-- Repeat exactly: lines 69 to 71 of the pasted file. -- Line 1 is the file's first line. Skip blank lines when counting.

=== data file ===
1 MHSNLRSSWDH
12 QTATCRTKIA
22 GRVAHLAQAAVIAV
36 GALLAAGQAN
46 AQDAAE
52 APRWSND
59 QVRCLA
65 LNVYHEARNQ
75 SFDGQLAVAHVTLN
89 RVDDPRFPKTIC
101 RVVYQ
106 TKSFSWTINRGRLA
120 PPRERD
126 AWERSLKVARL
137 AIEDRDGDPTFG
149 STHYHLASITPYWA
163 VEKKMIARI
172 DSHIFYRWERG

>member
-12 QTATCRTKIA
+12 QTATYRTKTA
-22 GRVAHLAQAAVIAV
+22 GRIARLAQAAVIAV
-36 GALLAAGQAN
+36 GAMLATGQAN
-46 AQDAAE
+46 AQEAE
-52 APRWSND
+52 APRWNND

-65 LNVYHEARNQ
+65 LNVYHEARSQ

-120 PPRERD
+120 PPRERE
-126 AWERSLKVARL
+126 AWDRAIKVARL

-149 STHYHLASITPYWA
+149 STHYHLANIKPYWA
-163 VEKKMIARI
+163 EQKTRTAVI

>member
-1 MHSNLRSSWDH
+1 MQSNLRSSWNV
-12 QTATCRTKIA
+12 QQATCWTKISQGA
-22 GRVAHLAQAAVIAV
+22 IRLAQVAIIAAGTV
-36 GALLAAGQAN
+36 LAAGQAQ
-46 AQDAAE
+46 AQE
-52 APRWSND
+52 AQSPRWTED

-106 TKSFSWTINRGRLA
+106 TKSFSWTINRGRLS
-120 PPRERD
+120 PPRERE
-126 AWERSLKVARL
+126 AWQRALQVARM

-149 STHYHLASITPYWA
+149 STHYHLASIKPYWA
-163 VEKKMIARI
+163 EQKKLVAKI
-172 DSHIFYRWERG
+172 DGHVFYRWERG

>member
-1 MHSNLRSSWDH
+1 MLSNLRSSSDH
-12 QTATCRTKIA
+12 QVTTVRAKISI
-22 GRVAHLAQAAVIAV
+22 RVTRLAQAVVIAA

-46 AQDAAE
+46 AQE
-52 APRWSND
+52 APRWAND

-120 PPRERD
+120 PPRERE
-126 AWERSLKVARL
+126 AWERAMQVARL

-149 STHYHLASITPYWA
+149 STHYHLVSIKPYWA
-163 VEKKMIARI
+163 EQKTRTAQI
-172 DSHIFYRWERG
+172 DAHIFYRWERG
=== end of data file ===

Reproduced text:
+12 QVTTVRAKISI
-22 GRVAHLAQAAVIAV
+22 RVTRLAQAVVIAA